A 2009 survey of the site at the Northumberland Wildlife Trust’s East Chevington reserve turned up nothing, and researchers concluded the 204 harvest mice released in 2004 had not successfully colonised the area.
But a decade later, volunteers have now found “several” of the species’ tennis-ball sized nests, and sightings of the tiny mouse have been made.
Mike Pratt, chief executive of Northumberland Wildlife Trust, told The Independent: “It’s a really lovely story – we’re getting used to counting losses in nature but this is a more positive story.”
“We did the introduction on our reserves up at Chevington on the Northumberland coast 15 years ago. We bred quite a lot, did the introduction and released them, and they seemed to disappear completely. We never saw hide nor hair of them until now.”
The volunteers were working as part of a National Lottery Heritage Fund project called Catch My Drift.
Speaking after the first nest was found, project assistant Sophie Webster said: “The project has a great team of volunteers, so I was delighted when they discovered the nest yesterday.
“The discovery of the harvest mice will affect how the reed beds are managed and will be incorporated in the project’s future management plans.”
Mr Pratt said the team had found “harvest mice nests, built in the summer. So we know they’re there. We’ve found several of these now. And we’ve had a few sightings too.”
He added: “I think it’s a vestigial population that’s regrown. What we’re going to do now is carry out a survey and if there are enough there, we’ll leave them to continue as they are. But if there isn’t then we might augment them with a new reintroduction. One way or another, it shows that when we do intervene in wildlife, it sometimes works, despite conditions.”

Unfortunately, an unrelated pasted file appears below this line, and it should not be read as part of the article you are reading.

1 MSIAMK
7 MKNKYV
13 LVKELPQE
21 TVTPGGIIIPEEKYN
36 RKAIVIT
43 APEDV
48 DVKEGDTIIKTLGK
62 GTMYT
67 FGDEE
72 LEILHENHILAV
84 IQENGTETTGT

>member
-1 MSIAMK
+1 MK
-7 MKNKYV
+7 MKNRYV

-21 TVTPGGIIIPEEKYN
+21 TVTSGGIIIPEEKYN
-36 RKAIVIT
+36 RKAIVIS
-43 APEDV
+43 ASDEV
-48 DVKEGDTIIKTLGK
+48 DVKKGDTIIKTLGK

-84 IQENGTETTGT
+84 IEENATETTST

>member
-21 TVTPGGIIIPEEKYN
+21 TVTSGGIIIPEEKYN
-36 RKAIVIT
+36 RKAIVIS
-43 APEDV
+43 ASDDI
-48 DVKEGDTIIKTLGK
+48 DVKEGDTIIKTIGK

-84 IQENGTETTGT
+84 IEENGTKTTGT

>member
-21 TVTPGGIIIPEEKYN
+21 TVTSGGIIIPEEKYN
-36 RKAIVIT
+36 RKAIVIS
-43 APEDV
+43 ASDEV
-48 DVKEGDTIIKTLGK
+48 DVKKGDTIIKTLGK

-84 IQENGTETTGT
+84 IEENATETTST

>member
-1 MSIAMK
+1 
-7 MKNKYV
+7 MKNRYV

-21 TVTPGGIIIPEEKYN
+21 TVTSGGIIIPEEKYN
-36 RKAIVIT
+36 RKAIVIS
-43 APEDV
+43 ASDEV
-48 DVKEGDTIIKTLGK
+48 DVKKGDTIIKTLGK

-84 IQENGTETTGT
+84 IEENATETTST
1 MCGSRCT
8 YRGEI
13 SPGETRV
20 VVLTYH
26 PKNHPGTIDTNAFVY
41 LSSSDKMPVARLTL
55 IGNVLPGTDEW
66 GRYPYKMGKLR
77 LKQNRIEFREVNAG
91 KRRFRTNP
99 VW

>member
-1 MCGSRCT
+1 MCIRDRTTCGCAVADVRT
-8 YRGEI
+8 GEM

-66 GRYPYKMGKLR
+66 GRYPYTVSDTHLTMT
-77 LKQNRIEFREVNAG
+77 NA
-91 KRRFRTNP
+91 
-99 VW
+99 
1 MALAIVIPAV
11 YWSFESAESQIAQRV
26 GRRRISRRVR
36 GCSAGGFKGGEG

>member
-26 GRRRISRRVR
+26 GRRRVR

Mr Pratt said he believed the success could be replicated elsewhere.
“We can effectively rebuild some of nature if we put these efforts in. So this gives us some encouragement.”
Harvest mice are preyed upon by domestic cats, owls and kestrels, but modern crop spraying is believed to have caused a catastrophic decline in their numbers across Europe.
Mr Pratt said: “They are a really important part of marshland habitat and they should naturally be in those areas. They used to live in arable fields, but due to the use of herbicides you just don’t get them anymore. It is a really positive thing to see them there, because it means the conditions are right for these creatures, and if the conditions are right for them, then it means they are right for insects and other species.”
Mr Pratt said harvest mice are encouraged into areas of long grass and reeds, as well as wet areas around the edge of ponds. “On farmland we just need these rough margins and thick marshy areas to be left alone.